I understand that college football coaches can leave whenever they'd like. I don't blame them for searching for the best opportunity available. We all do that. Still, Muschamp spring-boarding from Auburn's defensive coordinator position to the head coaching gig at South Carolina made me feel uncomfortable. Honestly, I couldn't tell you why, other than that there was an inherent cheapness to leaving before the team even played—and won—their bowl game against Memphis. For the Auburn faithful, his departure could be for the best. The team brought LSU DC Kevin Steele on board in Muschamp's place, a hire that's apparently gone over like gangbusters in the locker room. Junior DE Carl Lawson publicly praised Steele for the attitude he brings, saying that he pushes them without “all the screaming.” Shots fired at Muschamp? Not exactly. Some coaches are just screamers. It's why I would have melted down had I ever played football—I can't deal with confrontation. I'm afraid of bees. I would wilt under any sort of verbal barrage. I own a Care Bear. I digress. Auburn's defense showed legitimate signs of improvement last season after a few creaky moments. They ultimately finished out allowing just 26 points per game. Steele isn't a miracle worker, but he brings a level of refreshing professionalism to his role. Not only does he refrain from all the screaming, he also has experience building a title-contending defense from his time at LSU. The Auburn coaching staff has gone through change-after-change-after-change over the last few seasons. Steele should stabilize his side of the ball. The team (probably) won't have to worry about him jumping ship at the end of next season, either. He provides an actual building block, something Muschamp might never have been interested in being.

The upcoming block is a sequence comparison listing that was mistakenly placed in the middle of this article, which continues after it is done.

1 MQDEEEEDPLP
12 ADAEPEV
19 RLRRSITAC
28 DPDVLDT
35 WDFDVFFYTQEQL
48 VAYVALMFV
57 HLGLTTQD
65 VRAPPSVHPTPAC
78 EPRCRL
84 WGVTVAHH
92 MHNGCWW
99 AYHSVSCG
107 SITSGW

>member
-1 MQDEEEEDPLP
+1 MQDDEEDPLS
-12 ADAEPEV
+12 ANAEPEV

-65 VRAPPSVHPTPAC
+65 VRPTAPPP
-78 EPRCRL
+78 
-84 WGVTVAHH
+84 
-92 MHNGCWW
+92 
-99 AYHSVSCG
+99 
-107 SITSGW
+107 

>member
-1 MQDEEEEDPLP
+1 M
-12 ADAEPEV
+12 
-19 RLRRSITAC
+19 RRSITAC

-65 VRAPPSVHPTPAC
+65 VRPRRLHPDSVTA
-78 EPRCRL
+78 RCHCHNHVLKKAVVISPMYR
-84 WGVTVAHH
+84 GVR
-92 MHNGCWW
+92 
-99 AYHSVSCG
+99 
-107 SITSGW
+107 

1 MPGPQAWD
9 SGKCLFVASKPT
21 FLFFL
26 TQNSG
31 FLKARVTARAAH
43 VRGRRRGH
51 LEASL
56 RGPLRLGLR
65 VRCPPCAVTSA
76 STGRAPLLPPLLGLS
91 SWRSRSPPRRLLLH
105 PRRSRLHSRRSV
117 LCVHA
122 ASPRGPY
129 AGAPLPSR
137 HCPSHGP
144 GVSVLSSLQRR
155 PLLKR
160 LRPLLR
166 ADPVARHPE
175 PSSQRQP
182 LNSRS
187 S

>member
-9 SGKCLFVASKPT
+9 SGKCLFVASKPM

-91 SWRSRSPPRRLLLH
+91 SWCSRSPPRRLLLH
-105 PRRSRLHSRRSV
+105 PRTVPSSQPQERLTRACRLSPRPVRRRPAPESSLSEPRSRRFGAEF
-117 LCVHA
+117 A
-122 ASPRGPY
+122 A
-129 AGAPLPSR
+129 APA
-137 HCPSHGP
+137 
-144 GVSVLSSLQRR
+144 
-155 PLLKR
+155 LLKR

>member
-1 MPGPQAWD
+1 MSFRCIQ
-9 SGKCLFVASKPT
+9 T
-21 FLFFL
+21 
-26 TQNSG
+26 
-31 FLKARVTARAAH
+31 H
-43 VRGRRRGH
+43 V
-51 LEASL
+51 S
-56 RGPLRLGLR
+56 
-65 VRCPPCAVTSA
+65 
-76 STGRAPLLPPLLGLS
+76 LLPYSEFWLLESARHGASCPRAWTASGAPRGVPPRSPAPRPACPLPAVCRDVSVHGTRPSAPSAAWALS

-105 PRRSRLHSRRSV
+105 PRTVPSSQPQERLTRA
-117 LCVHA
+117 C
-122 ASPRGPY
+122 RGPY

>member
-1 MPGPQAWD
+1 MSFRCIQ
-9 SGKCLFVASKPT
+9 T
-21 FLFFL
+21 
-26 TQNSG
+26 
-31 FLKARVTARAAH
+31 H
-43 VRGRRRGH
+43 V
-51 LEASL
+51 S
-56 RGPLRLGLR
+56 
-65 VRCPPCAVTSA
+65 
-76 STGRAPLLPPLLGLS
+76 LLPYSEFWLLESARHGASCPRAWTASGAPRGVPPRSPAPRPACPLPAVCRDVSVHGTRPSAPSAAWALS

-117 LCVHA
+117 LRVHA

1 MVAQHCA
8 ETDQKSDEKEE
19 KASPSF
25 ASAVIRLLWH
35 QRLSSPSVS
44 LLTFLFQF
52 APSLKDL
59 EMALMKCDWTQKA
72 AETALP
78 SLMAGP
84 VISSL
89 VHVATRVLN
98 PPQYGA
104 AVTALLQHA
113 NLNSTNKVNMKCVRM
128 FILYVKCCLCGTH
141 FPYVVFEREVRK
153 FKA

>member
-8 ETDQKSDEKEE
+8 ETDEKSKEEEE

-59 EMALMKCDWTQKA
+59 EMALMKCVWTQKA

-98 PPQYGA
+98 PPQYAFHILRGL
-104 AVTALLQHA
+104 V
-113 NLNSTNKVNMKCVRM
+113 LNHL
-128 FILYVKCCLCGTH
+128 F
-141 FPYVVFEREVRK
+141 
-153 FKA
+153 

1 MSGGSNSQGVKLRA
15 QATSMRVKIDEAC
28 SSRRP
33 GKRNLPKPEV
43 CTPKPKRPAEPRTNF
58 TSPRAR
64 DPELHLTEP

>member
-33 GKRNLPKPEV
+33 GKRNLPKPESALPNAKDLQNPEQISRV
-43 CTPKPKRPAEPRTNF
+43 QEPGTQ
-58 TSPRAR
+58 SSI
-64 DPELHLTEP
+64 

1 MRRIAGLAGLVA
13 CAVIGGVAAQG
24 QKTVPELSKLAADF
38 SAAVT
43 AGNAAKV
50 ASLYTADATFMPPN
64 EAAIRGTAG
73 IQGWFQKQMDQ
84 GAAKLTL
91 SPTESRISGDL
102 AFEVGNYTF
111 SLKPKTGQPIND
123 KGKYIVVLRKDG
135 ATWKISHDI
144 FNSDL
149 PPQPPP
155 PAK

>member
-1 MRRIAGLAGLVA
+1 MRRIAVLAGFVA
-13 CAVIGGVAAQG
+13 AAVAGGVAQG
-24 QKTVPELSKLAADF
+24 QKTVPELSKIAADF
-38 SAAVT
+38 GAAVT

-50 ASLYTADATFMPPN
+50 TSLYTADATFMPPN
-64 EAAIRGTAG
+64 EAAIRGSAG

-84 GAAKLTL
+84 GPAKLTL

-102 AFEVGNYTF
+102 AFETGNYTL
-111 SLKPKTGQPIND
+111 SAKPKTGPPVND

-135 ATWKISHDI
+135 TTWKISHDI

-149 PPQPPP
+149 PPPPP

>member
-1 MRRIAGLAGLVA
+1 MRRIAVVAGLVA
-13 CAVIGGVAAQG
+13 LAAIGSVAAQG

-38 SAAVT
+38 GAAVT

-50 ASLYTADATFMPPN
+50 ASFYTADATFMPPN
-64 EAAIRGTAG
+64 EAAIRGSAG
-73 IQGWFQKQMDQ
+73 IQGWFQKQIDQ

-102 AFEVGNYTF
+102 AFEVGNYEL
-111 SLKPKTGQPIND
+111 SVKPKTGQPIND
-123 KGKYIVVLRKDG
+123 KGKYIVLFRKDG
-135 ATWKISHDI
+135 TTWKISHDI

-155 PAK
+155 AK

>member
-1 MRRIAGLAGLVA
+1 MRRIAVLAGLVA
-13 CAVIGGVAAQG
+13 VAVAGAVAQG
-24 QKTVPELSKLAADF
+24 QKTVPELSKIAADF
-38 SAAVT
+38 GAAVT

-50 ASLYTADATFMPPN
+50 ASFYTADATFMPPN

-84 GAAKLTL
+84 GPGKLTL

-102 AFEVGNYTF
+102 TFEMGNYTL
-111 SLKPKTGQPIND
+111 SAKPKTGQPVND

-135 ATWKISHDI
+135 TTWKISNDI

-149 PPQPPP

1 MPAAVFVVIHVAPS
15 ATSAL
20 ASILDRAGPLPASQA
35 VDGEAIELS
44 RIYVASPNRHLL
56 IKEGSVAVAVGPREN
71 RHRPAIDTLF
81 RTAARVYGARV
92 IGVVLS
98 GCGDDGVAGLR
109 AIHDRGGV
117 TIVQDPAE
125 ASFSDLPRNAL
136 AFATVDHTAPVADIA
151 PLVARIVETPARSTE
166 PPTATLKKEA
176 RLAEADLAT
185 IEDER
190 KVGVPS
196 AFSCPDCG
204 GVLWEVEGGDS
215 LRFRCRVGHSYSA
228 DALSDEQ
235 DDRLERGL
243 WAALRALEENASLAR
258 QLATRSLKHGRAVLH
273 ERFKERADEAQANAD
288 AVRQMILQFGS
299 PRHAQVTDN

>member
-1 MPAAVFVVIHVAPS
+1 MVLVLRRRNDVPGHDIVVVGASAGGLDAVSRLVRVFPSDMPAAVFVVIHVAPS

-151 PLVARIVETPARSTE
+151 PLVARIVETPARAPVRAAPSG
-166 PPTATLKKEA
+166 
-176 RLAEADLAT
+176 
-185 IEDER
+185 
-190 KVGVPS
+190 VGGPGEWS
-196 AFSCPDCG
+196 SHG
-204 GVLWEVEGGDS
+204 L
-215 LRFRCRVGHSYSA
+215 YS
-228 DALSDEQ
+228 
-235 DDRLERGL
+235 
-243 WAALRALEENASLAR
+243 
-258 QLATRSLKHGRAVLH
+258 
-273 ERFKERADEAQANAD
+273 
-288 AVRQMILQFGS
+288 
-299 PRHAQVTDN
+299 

Will Jimbo Fisher spontaneously combust before the end of the spring?